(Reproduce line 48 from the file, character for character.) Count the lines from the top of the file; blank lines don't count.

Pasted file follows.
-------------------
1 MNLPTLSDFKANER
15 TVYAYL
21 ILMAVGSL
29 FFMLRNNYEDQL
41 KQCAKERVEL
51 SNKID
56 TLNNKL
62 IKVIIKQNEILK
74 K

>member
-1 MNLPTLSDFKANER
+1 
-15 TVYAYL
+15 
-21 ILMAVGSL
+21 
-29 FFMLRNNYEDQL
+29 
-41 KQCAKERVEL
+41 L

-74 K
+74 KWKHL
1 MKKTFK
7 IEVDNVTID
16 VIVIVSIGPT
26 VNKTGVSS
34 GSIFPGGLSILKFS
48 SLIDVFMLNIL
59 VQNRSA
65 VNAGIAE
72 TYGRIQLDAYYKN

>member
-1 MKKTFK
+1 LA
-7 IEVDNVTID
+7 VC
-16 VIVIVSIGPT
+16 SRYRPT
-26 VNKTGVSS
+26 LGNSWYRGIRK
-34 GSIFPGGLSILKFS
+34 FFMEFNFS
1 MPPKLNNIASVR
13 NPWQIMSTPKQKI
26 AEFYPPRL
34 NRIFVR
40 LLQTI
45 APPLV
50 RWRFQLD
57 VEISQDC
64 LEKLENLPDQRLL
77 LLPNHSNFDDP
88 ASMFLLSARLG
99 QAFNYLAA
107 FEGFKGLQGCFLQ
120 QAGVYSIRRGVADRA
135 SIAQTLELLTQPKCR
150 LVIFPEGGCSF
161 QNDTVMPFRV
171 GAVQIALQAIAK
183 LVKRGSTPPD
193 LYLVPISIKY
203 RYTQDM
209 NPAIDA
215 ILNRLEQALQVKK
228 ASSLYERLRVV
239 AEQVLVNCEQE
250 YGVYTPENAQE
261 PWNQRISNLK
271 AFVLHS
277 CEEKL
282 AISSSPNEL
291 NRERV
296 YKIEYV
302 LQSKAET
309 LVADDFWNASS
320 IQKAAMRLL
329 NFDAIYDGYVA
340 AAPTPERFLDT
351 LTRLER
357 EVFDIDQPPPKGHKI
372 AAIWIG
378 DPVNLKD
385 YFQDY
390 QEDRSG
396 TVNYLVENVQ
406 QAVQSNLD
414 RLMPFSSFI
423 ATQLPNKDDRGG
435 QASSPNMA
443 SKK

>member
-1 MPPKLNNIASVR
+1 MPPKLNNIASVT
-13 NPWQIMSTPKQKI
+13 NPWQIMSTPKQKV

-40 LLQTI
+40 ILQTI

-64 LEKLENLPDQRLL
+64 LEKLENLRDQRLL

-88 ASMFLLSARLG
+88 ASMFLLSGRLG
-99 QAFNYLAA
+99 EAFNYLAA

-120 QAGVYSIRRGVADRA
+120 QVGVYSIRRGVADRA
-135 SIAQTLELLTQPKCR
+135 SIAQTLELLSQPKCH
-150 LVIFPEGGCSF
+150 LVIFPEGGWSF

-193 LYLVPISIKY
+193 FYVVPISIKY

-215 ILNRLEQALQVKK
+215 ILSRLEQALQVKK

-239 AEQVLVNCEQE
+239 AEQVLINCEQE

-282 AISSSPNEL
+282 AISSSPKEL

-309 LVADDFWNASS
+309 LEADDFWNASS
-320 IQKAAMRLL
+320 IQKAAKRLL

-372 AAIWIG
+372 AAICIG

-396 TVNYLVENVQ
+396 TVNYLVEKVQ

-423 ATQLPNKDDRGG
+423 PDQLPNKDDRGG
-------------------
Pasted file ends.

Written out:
45 APPLV